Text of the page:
E.J. Strickland – In This Day (2009)

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by Pico

Last week, another Strickland made his debut.

Enoch Jamal Strickland, better known as “E.J.” Strickland, has made his name as a drummer for notables that include Freddie Hubbard, recent Keystone albums. Marcus got a eight year head start on his brother, making records under his name since 2001, and now it’s E.J.’s turn.

His approach to the drum kit reflects a mature, sophisticated understanding of the role of the drums to music in general and jazz in particular. There isn’t isn’t all this showboating you might hear from some drummer’s records, but his presence is clearly felt. Strickland is exceptional at creating an envelope of cymbals that caresses a song, not suffocates it. He’s also got Elvin Jones’ sublimely subtle polyrhythms absolutely nailed.

As a composer, E.J. gives distinct character to each song. liberally mixing in everything from modern jazz and post-bop to fusion and even some R&B overtones, all in differing degrees for each song. So, even though “Abandoned Discovery” makes use of Luis Perdomo’s electric piano, much like Miles Davis’ Filles De Kilimanjaro, it remains primarily in the advanced bop realm. Hans Glawischnig combines with Strickland to fashion a rumbling, unstoppable rhythm that the horn line of Marcus and altoist Jaleel Shaw easily glide over.

Extra percussion is added courtesy of Pedro Martinez for “Asante (For The Tribes Of Ghana),” where Perdomo’s piano adds a dulcet coat over a busy, African syncopation. That’s before Shaw and Marcus Strickland engage in some lively jousting. The African beasts also pervade in “New Beginnings,” where the pretty main melody runs in half the time of the beat.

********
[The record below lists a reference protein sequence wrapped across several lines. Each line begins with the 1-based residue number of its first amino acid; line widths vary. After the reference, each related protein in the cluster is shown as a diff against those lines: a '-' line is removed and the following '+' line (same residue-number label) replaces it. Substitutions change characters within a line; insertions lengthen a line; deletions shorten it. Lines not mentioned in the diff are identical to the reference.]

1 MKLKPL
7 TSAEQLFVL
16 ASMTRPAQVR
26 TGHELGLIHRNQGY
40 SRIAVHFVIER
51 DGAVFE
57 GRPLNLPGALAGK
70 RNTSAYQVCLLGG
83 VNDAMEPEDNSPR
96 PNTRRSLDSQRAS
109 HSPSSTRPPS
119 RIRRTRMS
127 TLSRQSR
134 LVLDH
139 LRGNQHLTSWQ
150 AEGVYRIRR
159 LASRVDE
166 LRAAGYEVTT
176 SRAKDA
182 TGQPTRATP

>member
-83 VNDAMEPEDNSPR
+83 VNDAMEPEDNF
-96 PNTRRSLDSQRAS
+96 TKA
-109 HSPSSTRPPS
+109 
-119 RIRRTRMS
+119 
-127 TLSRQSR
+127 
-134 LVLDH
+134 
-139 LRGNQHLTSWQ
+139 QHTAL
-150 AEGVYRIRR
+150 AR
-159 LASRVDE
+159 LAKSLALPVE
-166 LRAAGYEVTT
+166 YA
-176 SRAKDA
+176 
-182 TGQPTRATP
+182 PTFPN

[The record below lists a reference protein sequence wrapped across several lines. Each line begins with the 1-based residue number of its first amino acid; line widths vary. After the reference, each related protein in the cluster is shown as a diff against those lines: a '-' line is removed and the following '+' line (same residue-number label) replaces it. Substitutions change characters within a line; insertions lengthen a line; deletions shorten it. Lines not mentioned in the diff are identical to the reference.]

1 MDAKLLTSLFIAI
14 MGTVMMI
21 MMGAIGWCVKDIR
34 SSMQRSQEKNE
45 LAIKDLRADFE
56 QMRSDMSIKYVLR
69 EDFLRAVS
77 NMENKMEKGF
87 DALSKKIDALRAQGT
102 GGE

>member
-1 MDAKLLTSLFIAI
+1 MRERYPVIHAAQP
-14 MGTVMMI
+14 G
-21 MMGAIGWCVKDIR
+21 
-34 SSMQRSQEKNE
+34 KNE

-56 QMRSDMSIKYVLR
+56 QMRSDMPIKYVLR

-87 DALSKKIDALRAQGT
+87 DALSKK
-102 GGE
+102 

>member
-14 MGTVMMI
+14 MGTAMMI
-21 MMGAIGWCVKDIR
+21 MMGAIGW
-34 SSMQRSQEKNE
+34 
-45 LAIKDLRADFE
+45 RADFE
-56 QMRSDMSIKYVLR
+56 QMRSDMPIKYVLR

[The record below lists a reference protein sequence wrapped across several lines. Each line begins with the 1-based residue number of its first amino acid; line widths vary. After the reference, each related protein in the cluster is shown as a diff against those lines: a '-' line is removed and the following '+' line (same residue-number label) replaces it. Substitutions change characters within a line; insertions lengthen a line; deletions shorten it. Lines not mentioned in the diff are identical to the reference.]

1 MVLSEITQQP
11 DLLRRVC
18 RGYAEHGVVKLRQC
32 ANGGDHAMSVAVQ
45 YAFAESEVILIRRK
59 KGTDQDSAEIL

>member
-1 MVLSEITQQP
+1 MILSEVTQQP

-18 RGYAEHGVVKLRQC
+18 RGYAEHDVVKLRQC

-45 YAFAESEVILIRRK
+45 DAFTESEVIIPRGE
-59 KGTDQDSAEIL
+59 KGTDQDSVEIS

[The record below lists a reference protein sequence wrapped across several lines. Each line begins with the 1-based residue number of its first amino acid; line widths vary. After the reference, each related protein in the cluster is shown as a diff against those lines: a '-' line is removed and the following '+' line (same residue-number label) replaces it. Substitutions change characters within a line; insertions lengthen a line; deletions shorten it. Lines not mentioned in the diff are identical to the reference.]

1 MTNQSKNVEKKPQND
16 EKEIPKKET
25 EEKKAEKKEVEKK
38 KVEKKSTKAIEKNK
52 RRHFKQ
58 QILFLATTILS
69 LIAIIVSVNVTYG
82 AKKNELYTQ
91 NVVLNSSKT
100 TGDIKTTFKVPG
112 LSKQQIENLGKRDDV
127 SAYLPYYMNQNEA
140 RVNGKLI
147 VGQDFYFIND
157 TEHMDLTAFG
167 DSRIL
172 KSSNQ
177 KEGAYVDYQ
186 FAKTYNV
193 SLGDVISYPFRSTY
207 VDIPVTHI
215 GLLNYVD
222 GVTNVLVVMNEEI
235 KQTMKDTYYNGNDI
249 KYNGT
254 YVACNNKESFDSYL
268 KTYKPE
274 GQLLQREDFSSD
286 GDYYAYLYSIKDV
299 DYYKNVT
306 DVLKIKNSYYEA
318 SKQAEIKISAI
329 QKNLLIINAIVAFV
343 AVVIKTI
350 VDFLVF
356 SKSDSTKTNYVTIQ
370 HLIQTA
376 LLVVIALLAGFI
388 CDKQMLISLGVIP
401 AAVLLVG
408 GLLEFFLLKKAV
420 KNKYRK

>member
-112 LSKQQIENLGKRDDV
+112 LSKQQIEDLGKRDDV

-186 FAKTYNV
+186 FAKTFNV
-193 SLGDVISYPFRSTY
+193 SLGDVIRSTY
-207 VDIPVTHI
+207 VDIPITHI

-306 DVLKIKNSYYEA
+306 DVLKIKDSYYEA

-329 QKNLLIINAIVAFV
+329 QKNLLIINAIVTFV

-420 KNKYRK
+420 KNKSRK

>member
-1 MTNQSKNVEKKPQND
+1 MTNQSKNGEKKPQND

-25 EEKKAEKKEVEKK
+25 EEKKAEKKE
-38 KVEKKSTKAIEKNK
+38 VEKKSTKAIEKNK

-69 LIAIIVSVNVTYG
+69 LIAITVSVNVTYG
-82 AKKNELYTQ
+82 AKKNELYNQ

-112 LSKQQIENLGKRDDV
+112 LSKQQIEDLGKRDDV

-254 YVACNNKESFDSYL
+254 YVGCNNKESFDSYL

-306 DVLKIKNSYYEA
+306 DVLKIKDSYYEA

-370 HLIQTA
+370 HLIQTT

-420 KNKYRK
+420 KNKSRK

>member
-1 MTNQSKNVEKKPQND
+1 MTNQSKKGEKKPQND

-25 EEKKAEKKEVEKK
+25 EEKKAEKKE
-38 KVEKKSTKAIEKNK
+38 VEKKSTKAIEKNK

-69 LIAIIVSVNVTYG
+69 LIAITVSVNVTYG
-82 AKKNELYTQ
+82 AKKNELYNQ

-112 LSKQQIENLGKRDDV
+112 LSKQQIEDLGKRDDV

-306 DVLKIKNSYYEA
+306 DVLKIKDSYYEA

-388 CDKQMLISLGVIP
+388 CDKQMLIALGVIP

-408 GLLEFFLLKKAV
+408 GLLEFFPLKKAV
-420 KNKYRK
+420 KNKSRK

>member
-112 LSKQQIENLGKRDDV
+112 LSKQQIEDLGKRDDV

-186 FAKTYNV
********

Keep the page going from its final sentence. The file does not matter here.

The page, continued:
And then there’s the majestic, Coltranian prance “Eternal”, preceded by spoken poetry by Cheray “Mama Zun” O’Neal, and graced with some impassioned solos by Jaleel and Marcus. E.J.’s kit work on this tune serves as a worthy tribute to the great Elvin. “In This Day” likewise begins with a poetic recital by Mama Zun. The song itself features Marcus’ composed soprano sax and a penetrating bass solo by Glawischnig. Perdomo’s piano improvisations are virtually perfect on this track.

Marcus’ soprano sax appears again in the closing track “Robin Fly Away,” an intricately constructed song, and is burnished by Perdomo’s cozy Rhodes piano. “Angular Realms” exhibits Strickland’s very advanced technique on both writing and performing fusion. It’s a very shifty melody that moves from chord to chord by taking sharp corners. Guest guitarist David Gilmore tracks along the tricky lines with Shaw and later gives a vibrant solo that calls to mind Fareed Haque.

E.J. has given his talented band plenty of room to strut their stuff, and most of the time it feels like a group effort than a drummer’s record. But there are a few times where the leader steps out front: the brief, percussion-only “Pedrito’s Prelude” and some well-placed and fiery solos on “New Beginnings” and “Angular Realms.”

With the issuance of In This Day, it’s more than fair to say that E.J. set out to put his best foot forward. It’s not from the foot of not a guy who bangs around on a kit, but of someone who composes songs of depth and meaning from behind one. Ravi Coltrane (son of you-know-who) provided the production, of which is hard to find any fault. Same goes for everything else about this record.

In This Day is the third release by the three-year-old jazz label Strick Muzik.


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